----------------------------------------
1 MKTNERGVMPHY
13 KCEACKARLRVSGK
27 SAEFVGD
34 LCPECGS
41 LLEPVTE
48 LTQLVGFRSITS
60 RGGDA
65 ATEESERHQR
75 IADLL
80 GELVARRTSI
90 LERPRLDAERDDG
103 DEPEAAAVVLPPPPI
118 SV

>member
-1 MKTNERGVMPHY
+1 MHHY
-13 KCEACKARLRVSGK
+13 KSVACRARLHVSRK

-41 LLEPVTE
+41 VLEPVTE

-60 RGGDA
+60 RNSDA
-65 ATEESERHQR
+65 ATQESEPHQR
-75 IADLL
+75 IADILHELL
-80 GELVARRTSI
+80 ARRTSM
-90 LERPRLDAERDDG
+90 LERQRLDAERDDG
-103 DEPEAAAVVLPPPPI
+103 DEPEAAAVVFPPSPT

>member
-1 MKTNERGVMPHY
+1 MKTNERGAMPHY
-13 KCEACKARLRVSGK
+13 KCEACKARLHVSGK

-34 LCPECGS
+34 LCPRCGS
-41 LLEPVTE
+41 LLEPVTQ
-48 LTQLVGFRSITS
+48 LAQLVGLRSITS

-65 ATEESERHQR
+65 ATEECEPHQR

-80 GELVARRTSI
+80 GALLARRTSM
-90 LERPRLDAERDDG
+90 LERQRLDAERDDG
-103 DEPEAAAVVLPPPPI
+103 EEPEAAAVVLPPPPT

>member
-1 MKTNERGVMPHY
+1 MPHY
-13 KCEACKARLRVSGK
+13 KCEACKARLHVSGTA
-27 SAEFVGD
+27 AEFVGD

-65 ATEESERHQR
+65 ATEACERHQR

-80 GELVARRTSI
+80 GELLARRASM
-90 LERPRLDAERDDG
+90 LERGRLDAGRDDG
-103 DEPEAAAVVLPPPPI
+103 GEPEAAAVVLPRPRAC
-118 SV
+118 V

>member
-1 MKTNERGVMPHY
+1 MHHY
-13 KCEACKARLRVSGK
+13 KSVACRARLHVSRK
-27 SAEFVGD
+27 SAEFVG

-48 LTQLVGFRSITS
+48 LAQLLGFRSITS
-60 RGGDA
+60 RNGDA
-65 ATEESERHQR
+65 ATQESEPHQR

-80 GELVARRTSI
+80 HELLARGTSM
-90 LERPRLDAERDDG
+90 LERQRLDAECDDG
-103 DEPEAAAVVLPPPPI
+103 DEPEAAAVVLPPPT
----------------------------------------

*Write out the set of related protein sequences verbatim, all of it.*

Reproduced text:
1 MKTNERGVMPHY
13 KCEACKARLRVSGK
27 SAEFVGD
34 LCPECGS
41 LLEPVTE
48 LTQLVGFRSITS
60 RGGDA
65 ATEESERHQR
75 IADLL
80 GELVARRTSI
90 LERPRLDAERDDG
103 DEPEAAAVVLPPPPI
118 SV

>member
-1 MKTNERGVMPHY
+1 MHHY
-13 KCEACKARLRVSGK
+13 KSVACRARLHVSRK

-41 LLEPVTE
+41 VLEPVTE

-60 RGGDA
+60 RNSDA
-65 ATEESERHQR
+65 ATQESEPHQR
-75 IADLL
+75 IADILHELL
-80 GELVARRTSI
+80 ARRTSM
-90 LERPRLDAERDDG
+90 LERQRLDAERDDG
-103 DEPEAAAVVLPPPPI
+103 DEPEAAAVVFPPSPT

>member
-1 MKTNERGVMPHY
+1 MKTNERGAMPHY
-13 KCEACKARLRVSGK
+13 KCEACKARLHVSGK

-34 LCPECGS
+34 LCPRCGS
-41 LLEPVTE
+41 LLEPVTQ
-48 LTQLVGFRSITS
+48 LAQLVGLRSITS

-65 ATEESERHQR
+65 ATEECEPHQR

-80 GELVARRTSI
+80 GALLARRTSM
-90 LERPRLDAERDDG
+90 LERQRLDAERDDG
-103 DEPEAAAVVLPPPPI
+103 EEPEAAAVVLPPPPT

>member
-1 MKTNERGVMPHY
+1 MPHY
-13 KCEACKARLRVSGK
+13 KCEACKARLHVSGTA
-27 SAEFVGD
+27 AEFVGD

-65 ATEESERHQR
+65 ATEACERHQR

-80 GELVARRTSI
+80 GELLARRASM
-90 LERPRLDAERDDG
+90 LERGRLDAGRDDG
-103 DEPEAAAVVLPPPPI
+103 GEPEAAAVVLPRPRAC
-118 SV
+118 V

>member
-1 MKTNERGVMPHY
+1 MHHY
-13 KCEACKARLRVSGK
+13 KSVACRARLHVSRK
-27 SAEFVGD
+27 SAEFVG

-48 LTQLVGFRSITS
+48 LAQLLGFRSITS
-60 RGGDA
+60 RNGDA
-65 ATEESERHQR
+65 ATQESEPHQR

-80 GELVARRTSI
+80 HELLARGTSM
-90 LERPRLDAERDDG
+90 LERQRLDAECDDG
-103 DEPEAAAVVLPPPPI
+103 DEPEAAAVVLPPPT